Industrial Design Degrees and Forms
The Industrial Design program at San José State University offers a Bachelor of Science degree in Industrial Design.
- BS Industrial Design Program Description (PDF)
- BS Industrial Design Major Form and Roadmap 16/17
- BA Design Studies (ID Area) Major Form 16/17
- BA Design Studies (ID Area) Roadmap 16/17
- BS Industrial Design Major Form 15/16 (PDF)
- BS Industrial Design Road Map 15/16 (PDF)
- BS Industrial Design Major Form 12/14 (PDF)
- BS Industrial Design Road Map 14/15 (PDF)
- BA Design Studies (Industrial Design Area) Major Form (PDF)
- BA Design Studies (Industrial Design Area) Road Map (PDF)
- DSGN 127 Internship Application
- DSGN 127 Internship Evaluation Form
- Old Forms
For more information on individual courses in this major, visit the SJSU catalog.
BS - Bachelor of Science in Industrial Design
The program, established over thirty years ago, is open to all interested students and enrolls a wide variety of entrants, from recent high school graduates to junior college transfer students. The curriculum provides our students with a balance of theory, skill, and practice. Regular Portfolio Reviews guide our students through each stage of their education and ensure that they emerge ready to be leaders in the field.
We have both full–time and part–time faculty, so the program is well structured with continuity of learning from year–to–year, and has injections of specialist, up–to–the minute knowledge. Taking advantage of the program’s University setting, Industrial Design courses often collaborate with SJSU’s Anthropology, Business, and Engineering programs, and with foreign universities. Our students participate in a strong international exchange program with partners in Europe and Central America.
Industrial Design Program Learning Outcomes:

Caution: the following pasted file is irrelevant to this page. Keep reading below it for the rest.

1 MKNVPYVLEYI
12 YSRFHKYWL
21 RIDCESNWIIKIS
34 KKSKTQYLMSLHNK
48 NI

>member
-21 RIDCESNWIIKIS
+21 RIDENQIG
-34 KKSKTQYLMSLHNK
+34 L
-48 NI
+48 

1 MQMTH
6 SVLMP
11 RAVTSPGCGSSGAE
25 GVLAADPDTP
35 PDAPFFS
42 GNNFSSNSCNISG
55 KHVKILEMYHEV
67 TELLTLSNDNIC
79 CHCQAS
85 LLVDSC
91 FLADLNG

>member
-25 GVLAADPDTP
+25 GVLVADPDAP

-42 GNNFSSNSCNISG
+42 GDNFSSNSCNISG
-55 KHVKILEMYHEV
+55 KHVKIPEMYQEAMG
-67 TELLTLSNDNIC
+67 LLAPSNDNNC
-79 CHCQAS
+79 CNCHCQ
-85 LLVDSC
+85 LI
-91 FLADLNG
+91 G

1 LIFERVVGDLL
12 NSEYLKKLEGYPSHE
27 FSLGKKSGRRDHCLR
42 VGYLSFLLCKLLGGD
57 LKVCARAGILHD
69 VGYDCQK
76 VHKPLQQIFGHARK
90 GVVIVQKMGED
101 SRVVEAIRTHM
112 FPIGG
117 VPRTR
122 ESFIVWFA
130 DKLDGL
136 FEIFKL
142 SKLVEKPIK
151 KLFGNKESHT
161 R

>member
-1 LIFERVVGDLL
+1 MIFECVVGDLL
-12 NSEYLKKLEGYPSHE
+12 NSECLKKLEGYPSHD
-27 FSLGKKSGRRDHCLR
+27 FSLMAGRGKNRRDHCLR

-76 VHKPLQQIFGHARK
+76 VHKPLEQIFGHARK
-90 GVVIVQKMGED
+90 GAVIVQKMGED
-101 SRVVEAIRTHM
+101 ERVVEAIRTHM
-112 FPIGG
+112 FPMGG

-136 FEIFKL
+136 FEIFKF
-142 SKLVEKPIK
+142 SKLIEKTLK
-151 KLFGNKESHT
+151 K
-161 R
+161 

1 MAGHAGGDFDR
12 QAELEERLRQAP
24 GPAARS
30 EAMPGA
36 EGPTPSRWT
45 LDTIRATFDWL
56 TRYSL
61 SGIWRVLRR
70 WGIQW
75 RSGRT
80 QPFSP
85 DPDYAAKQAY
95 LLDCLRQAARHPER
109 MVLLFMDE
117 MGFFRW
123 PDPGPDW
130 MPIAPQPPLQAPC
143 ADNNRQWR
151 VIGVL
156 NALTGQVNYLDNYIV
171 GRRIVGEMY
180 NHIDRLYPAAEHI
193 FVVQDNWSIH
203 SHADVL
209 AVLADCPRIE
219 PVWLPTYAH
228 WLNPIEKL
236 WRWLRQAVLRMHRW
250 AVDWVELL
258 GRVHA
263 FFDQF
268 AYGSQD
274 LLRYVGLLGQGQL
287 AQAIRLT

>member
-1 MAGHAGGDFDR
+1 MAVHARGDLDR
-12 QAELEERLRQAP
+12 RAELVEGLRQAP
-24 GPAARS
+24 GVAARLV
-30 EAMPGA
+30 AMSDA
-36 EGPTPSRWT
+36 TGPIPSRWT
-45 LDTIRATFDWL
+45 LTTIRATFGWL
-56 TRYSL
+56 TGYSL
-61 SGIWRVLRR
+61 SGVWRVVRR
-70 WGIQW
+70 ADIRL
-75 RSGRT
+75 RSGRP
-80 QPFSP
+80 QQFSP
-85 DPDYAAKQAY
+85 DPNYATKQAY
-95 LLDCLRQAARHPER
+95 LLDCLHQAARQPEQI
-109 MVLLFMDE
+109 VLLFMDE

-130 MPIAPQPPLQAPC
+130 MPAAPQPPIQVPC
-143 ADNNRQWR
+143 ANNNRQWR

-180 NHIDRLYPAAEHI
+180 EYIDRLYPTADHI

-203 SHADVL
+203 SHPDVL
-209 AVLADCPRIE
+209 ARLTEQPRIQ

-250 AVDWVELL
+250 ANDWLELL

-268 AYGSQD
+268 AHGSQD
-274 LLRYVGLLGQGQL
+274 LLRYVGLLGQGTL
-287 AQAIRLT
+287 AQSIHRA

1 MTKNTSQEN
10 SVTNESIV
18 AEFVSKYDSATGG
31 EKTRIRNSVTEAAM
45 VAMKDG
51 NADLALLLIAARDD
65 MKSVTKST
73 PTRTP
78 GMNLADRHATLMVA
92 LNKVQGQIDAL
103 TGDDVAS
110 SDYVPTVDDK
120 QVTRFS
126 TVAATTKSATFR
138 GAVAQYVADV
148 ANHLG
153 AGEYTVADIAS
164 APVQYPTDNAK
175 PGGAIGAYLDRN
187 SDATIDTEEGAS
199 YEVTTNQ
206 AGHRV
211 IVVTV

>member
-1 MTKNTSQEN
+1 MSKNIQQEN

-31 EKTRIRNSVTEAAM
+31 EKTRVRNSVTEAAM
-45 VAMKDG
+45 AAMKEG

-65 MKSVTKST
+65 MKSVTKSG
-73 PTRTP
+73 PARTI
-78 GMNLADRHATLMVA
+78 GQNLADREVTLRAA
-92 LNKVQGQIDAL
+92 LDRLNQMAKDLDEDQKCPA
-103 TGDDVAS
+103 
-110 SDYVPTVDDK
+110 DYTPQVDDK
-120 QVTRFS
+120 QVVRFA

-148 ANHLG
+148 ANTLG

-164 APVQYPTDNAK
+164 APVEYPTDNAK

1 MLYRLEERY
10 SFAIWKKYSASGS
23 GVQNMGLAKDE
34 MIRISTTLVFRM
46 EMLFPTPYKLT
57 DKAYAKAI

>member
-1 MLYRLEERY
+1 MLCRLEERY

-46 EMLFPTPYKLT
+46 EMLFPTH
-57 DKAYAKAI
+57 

- Demonstrate a functional knowledge of design aesthetics to create appropriate 2D and 3D artifacts.
- Articulate a functional understanding of manufactured products. This includes being able to explain to others how products work, what constitutes their structural integrity, and what materials and manufacturing processes are required to produce them.
- Describe what makes a product useful, usable, and desirable to specific segments of the human population.
- Explain the design process to others. They will be able to explain how designers define problems, research pertinent issues, identify variables and requirements, conceptualize and evaluate alternatives; and test and refine solutions.
- Investigate, analyze, synthesize, and make design decisions based on an ecological understanding of the impact of a design. This involves reconciling the priorities and concerns of end users with those of business, society, and the environment.
- Demonstrate the verbal and visual abilities to develop and communicate design concepts and specifications. This includes rapid visualization, presentation drawing, three-dimensional sketch mockups, functional prototyping, and appearance model-making.
- Demonstrate an ability to conceptualize, develop, and communicate design concepts and specifications utilizing current 2D and 3D software and techniques.
- Describe Industrial Design to others and place it in the context of history, business, and professional practice.
- Apply the concept of social civility to the design and manufacture of products and environments.
- Apply their knowledge of end-user psychology, ergonomics, anthropometry, and user interaction to the design of manufactured products.
- Employ functional knowledge of behavioral, and market research methodologies to the design of manufactured artifacts.